There is so much here that startles you that you know you are going to have to come back and look at it again at some other point in your life. Just the masks on display are a revelation, ranging from the almost sci-fi luridity of the ones for the Bolivian Morenada dance to the extreme minimalist abstractions you find a few feet away — a curved surface with two tiny holes and a ridge that perfectly creates a full human face with slight pig-like qualities — to the ones where the nose turns into a sharp stiletto of a beak. Then, everywhere, there are the traces of the hands that crafted the objects, the gold-edge of a ceremonial tomahawk, the uneven serrations on a water-pot, the patina of use on kava drinking bowls from Oceania. If you had the time, you could walk through the exhibits again and again, following the different threads that your mind creates.
The exhibit moves you from the Americas to Oceania and, from there, first into Asia and then the Middle East, northern Africa and Africa sections. Somewhere between Papua New Guinea and Vietnam/Japan you realize something has shifted. The collection is somehow thinner, the vision controlling the arrangements more shallow. It may be the actual pieces or also the way the cards do the nomenclature and description, but suddenly the gaze directing you is more strongly imperialist, looking down on the exhibits. By the time you reach Africa, your irritation level is mounting. This may have to do with the fact that you’ve already been there for nearly three hours but on examination you realize it’s actually coming from what you are being shown and how you are being asked to see it.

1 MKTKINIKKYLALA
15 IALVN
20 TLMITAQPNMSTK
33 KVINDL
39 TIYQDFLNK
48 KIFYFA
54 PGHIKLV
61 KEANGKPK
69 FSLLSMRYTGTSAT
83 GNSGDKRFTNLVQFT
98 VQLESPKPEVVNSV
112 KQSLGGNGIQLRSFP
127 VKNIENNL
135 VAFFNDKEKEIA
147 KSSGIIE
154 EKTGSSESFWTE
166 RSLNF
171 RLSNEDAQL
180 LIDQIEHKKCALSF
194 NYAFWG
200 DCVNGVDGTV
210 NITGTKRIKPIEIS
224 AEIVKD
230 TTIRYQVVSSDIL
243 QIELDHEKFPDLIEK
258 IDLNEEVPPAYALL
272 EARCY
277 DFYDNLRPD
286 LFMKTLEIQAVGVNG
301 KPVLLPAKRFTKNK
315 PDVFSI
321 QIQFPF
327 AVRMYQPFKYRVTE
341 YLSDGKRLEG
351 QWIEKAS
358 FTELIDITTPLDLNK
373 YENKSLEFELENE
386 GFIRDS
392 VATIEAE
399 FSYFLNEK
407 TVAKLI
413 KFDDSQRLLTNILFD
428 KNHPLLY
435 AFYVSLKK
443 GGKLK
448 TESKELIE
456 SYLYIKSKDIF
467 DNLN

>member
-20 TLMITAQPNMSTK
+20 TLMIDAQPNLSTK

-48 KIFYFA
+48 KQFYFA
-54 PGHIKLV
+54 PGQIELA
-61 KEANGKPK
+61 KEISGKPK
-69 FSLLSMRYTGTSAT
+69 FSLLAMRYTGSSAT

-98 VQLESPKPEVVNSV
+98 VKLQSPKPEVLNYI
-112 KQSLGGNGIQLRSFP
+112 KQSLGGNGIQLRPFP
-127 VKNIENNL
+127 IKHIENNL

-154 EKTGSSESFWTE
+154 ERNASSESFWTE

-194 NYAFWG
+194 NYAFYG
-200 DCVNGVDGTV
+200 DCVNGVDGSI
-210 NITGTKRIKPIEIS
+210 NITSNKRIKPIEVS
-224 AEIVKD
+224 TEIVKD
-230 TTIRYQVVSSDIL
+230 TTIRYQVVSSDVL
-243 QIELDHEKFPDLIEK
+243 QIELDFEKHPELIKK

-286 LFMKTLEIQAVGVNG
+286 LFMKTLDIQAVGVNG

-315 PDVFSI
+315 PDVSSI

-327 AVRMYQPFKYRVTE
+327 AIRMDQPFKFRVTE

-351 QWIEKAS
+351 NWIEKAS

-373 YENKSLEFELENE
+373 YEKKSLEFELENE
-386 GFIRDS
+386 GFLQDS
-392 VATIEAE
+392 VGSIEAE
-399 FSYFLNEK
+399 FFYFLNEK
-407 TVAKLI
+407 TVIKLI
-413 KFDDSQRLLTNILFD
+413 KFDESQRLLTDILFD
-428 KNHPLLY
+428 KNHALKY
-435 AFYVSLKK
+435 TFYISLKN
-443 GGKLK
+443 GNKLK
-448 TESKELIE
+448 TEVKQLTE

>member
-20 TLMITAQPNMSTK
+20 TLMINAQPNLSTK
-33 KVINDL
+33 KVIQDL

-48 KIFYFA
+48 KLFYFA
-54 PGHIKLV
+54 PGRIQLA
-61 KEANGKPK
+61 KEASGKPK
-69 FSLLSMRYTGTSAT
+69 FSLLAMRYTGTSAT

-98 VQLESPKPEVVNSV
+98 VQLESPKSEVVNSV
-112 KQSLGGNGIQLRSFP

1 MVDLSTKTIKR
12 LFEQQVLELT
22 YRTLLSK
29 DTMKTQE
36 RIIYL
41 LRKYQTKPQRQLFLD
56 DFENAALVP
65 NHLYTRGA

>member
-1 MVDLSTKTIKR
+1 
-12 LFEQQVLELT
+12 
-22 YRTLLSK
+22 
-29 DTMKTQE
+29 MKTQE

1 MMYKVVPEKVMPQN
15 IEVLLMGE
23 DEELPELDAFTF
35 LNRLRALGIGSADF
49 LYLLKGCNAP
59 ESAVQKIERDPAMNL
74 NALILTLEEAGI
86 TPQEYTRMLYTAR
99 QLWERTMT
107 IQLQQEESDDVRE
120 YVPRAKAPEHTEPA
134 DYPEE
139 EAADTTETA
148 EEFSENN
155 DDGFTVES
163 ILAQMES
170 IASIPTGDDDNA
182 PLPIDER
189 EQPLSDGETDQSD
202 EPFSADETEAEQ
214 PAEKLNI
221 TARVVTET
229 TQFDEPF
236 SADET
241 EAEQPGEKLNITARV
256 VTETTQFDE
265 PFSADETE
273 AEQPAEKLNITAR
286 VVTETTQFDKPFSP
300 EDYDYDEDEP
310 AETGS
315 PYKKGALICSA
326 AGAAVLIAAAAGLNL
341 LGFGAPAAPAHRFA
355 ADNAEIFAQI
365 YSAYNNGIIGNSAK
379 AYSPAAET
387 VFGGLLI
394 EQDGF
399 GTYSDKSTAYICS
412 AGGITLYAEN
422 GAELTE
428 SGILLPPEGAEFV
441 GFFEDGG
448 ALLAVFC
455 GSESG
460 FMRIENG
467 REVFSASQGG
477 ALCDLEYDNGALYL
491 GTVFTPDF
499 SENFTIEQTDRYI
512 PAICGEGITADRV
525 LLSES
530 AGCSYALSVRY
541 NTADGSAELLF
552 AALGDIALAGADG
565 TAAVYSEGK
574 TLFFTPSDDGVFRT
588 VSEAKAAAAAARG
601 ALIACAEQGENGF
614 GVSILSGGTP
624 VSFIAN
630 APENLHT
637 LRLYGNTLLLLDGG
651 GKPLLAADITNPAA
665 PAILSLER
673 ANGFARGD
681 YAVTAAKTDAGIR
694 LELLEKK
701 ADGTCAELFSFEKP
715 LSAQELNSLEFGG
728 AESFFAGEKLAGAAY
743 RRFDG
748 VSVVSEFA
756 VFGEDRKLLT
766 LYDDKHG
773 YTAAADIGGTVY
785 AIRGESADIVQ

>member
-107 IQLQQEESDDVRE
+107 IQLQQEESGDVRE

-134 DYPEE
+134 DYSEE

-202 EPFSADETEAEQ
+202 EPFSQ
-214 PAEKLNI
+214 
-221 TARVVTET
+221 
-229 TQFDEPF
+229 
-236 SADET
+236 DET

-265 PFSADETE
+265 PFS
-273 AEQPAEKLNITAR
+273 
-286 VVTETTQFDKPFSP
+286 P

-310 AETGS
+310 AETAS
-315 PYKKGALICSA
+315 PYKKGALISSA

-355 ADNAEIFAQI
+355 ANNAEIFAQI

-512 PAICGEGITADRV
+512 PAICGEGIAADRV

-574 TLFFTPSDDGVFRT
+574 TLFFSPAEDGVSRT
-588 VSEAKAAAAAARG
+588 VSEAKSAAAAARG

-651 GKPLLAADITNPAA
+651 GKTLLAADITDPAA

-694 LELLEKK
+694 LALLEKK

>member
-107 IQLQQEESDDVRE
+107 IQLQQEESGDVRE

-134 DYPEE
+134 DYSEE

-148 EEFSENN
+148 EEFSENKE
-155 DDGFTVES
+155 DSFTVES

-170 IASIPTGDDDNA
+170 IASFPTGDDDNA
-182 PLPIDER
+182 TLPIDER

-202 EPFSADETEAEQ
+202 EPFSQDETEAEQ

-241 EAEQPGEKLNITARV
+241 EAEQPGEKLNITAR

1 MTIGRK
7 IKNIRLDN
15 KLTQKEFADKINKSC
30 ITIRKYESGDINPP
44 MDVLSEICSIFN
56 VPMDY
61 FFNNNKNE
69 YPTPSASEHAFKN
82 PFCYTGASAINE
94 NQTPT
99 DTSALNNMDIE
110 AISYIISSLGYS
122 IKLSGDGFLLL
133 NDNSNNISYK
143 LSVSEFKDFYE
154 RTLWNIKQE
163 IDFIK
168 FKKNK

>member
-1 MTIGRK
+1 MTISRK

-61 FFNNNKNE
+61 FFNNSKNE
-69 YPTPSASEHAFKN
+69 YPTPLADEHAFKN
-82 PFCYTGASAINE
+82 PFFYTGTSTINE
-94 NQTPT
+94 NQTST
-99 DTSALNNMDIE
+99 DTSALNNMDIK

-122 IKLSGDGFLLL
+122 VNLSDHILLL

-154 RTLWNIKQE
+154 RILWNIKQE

As for the objects from the subcontinent, there is not much that is unfamiliar. A beautiful example of a northeastern bamboo fishing trap, an old friend, seen long ago, then again in a show in Goa recently and now here. Some textiles and a short video on our patuas. What I do know I missed is Other Masters of India: Contemporary Creations of the Adivasis, a massive exhibition curated by Jyotindra Jain in 2010, that contextualized adivasi art historically, but also brought it up to the present, shown as art with authorship and not merely collective material culture, the category to which all creative expressions of the indigenous artist are usually limited.
Coming away from the exhibits, you feel an odd mixture of repletion and dissatisfaction. The satisfaction comes from having seen some of the most stunningly beautiful objects that human beings have ever crafted, and equally from the stories of daily struggle and eternal worship those objects carry. The dissatisfaction is niggling and troublesome, something to do with the thick residue of the colonial gaze that still lies upon parts of this 21st-century museum, and something to do with the fact that we in India and we in Calcutta should have museums to match this one. We may not be able to better the Branly in scale or expensive architecture but we should definitely do better in terms of scholarly and curatorial vision in a building (or more than one museum) that looks to keep our past alive in some meaningful way, even while pointing the way to a future buoyed by genuine knowledge of the past.